Initiating these conversations will go a long way to removing the barriers to success in curbing greenhouse gas emissions and limiting coastal growth. With an already polarised political debate on climate change this CBO report may provoke further controversy about how to deal with the factors behind the increase in future hurricane damage costs. Though one conclusion is inescapable: catastrophe losses are going up and we will all be footing the bill.

This post was co-authored by Paul Wilson and Matthew Nielsen.

Matthew Nielsen

Senior Director of Global Governmental and Regulatory Affairs, RMS

Matthew Nielsen leads Governmental and Regulatory Affairs. He is responsible for maintaining relationships with regulators, legislators, and rating agencies on behalf of the company to establish open channels of communication around RMS models and solutions. Matthew is a meteorologist and geographer with extensive experience in North American catastrophe risk. In his prior role at RMS, he was responsible for developing the RMS climate peril models for the Americas, including the severe convective storm, winter storm, flood, and hurricane models. He has conducted field reconnaissance for major catastrophes including Hurricanes Katrina and Sandy. Before joining RMS, Matthew conducted remote sensing in satellite meteorology research at the Cooperative Institute for Research in the Atmosphere (CIRA). He holds a BS in physics from Ripon College, where he won the Henry Knop Award in Physics, and an MS in atmospheric science from Colorado State University. Matthew is a member of the American Meteorological Society (AMS), the International Society of Catastrophe Managers (ISCM), and the American Association of Geographers (AAG).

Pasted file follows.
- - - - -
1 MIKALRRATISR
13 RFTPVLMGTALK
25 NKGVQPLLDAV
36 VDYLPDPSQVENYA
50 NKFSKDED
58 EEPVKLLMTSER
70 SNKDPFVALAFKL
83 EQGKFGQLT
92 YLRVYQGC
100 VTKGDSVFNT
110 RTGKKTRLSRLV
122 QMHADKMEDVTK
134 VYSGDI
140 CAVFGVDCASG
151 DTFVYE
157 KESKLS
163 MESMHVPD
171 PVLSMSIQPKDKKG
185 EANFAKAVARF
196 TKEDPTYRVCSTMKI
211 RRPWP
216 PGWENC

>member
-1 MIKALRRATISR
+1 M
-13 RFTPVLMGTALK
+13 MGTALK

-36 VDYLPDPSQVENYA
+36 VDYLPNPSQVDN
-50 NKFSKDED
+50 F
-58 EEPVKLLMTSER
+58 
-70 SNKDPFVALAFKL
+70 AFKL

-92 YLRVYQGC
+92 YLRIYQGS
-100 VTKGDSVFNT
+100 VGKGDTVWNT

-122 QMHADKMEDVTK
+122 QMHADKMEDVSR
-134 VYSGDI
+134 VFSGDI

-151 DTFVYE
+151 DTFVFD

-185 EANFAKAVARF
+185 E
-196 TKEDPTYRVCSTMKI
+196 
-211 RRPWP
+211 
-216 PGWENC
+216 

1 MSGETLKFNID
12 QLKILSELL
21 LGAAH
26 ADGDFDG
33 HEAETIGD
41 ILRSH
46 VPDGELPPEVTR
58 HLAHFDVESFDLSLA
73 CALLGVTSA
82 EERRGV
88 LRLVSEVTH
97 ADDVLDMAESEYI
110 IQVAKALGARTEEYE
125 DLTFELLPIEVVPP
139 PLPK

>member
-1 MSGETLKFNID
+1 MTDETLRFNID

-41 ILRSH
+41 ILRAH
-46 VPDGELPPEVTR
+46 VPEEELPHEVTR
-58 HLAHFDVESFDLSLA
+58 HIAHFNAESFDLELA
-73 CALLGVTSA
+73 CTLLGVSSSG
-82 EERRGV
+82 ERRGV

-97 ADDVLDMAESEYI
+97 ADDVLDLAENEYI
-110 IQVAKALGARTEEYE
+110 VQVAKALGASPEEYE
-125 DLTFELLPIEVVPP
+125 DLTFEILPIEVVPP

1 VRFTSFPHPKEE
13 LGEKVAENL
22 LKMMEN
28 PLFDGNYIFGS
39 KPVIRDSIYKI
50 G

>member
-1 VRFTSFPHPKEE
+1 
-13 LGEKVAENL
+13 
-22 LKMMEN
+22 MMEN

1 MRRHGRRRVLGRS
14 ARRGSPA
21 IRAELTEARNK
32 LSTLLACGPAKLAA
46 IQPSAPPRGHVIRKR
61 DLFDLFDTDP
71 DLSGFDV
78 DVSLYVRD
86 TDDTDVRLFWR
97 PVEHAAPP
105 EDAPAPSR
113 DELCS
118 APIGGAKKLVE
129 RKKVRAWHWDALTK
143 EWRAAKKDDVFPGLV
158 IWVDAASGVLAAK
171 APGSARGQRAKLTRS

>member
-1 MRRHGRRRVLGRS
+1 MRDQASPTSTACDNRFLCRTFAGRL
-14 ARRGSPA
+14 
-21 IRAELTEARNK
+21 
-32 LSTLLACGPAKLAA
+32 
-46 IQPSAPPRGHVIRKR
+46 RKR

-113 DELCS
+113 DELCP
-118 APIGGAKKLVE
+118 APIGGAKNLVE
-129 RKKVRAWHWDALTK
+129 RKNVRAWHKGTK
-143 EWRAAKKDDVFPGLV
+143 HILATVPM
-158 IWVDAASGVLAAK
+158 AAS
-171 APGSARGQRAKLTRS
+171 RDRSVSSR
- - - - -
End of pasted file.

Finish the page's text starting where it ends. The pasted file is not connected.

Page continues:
European Windstorm: Such A Peculiarly Uncertain Risk for Solvency II

Europe’s windstorm season is upon us. As always, the risk is particularly uncertain, and with Solvency II due smack in the middle of the season, there is greater imperative to really understand the uncertainty surrounding the peril—and manage windstorm risk actively. Business can benefit, too: new modeling tools to explore uncertainty could help (re)insurers to better assess how much risk they can assume, without loading their solvency capital.

Spikes and Lulls

The variability of European windstorm seasons can be seen in the record of the past few years. 2014-15 was quiet until storms Mike and Niklas hit Germany in March 2015, right at the end of the season. Though insured losses were moderate[1], had their tracks been different, losses could have been so much more severe.